Sir Winston and Lady Churchill
LADY CHURCHILL’S COFFEE CREAM
In the 1930s Mrs. Landemare was one of the most sought after cooks in Britain. She had cooked for Sir Winston and Lady Churchill from the early twenties doing temporary work—Scotland in the autumn, Newmarket in racing week, ball suppers, Chartwell weekend parties—but in 1939 she offered Lady Churchill her full-time services. Lady Churchill knew she would be able to make the best out of rations and that everyone in the household would be happy. She worked tirelessly throughout the war, leaving the kitchen after midnight and returning shortly after to start breakfast. She noted the difficulties in preparing decent food during the Blitz. On VE night, however, Churchill told her that he could not have managed through the war without her. Mrs. Landemare remained for fifteen years, retiring in 1954.
The domestic suite in the Cabinet War Rooms below Westminster includes a tiny, windowless bunker kitchen where Mrs. Landemare was ready to fricassée a chicken, even with the Nazis at the door. Luckily they never arrived; instead she cooked for the Churchills in their flat above the Cabinet War Rooms, known as the No 10 annexe, or at No 10 itself, a quarter of a mile away. “One thing that tested her a lot,” recalls Churchill’s daughter, Mary Soames, “was when my father, to show that it was ‘business as usual,’ sometimes decided to use the dining room at No 10 instead of the annexe. So Mrs. Landemare would have to transfer from one kitchen to another and be driven round in the duty car with the covered dishes wrapped in shawls to keep them warm, clasped tightly on her lap.”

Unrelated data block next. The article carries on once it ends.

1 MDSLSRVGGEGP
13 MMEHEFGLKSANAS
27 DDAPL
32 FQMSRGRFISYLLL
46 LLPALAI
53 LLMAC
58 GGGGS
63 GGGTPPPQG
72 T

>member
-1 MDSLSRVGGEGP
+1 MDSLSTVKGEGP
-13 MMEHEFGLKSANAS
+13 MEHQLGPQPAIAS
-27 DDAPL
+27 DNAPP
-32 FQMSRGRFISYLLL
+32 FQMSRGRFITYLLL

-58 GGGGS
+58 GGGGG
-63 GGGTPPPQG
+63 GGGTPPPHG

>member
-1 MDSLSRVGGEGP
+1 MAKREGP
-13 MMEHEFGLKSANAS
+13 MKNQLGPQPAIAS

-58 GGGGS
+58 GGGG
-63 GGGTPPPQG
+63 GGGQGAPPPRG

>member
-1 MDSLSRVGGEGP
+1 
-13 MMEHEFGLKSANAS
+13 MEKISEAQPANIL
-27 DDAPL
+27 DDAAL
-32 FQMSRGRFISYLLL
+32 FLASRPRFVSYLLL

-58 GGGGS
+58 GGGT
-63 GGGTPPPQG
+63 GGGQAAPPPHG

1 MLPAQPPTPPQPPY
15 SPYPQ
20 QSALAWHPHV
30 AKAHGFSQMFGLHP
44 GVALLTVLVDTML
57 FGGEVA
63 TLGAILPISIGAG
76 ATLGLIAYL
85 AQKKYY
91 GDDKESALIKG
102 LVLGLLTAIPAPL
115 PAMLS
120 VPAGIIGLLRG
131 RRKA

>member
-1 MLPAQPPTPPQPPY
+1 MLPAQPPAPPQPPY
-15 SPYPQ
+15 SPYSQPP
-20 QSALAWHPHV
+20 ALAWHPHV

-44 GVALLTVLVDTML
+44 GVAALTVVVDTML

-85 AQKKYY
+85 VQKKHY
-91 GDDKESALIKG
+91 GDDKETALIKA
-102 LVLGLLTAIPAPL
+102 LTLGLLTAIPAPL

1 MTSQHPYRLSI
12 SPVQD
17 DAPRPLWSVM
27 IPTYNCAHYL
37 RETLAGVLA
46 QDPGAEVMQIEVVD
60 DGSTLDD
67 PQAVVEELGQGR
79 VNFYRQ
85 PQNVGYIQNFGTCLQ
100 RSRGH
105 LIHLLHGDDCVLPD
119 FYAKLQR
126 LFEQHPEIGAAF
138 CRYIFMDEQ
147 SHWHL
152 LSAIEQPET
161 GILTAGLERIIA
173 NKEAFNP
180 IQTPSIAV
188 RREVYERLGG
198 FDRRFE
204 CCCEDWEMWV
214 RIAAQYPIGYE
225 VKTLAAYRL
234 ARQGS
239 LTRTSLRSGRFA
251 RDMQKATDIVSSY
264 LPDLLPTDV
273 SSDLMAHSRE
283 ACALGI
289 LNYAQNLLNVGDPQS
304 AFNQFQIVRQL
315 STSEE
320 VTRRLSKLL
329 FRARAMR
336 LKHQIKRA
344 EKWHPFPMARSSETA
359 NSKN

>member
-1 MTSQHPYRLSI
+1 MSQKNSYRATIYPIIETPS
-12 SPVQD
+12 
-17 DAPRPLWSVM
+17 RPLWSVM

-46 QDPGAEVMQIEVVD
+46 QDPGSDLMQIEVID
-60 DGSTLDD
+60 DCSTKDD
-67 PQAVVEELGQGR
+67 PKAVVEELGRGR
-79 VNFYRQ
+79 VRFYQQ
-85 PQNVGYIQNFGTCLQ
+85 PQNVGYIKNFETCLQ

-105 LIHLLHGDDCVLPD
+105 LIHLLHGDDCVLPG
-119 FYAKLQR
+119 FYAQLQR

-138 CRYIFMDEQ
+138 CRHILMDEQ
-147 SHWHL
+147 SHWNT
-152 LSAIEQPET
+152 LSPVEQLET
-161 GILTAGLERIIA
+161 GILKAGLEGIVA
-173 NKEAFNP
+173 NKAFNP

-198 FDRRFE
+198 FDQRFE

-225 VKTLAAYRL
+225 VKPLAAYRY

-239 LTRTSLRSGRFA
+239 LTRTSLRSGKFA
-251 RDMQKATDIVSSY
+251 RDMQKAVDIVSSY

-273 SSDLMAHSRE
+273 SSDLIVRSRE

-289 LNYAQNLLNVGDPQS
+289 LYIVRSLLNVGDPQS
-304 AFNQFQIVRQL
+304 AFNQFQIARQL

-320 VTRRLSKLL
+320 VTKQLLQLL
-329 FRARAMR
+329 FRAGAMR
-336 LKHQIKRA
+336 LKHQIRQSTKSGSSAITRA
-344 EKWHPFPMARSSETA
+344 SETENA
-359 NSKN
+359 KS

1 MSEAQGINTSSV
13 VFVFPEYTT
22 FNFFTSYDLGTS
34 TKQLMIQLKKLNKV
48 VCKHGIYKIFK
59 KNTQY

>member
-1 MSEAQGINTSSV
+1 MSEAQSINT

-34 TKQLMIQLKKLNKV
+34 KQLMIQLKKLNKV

The night of October 14, 1940, was even worse. During an air raid, Churchill chivvied Mrs. Landemare out of the No 10 kitchen and into an air-raid shelter. Three minutes later the kitchen was, Churchill wrote, “a heap of black dust and rubble.”
On view to the public, the bunker kitchen at the Cabinet War Rooms contains waffle irons, pastry cutters, jelly moulds, and copper saucepans but no mechanical whisks or gadgetry, because Mrs. Landemare scorned such “modern” devices.
Churchill’s domestic suite with the bunker kitchen is at the Cabinet War Rooms, Clive Steps, King Charles Street, London SW1 (020-7930 6961); open daily 9.30am-6pm.
In 1958, she published “Recipes from No. 10: Some Practical Recipes for Discerning Cooks,” with a foreword by Clementine Churchill: “Mrs. Landemare’s food was delicious. She is an inspired and intuitive cook, and it is I who encouraged her to write this book.” So she got as near to the kitchen as her desk and pen.
2/3 cup sugar
1 cup whipping cream
4 tablespoons strong black coffee
1 packet gelatine
Shredded, toasted almonds
Dissolve gelatine in coffee in a glass jug standing in saucepan of hot water.
Beat yolks with sugar in a basin standing in hot water until creamy and thick. Add gelatine and coffee mixture. Remove bowl from water and continue beating until cold. Whip whites of eggs. Whip cream. Add alternately to cooled mixture.
Turn out into cut-glass serving dish. Chill. Before serving, sprinkle with toasted almonds.
Don’t forget to toast Mrs. Landemare.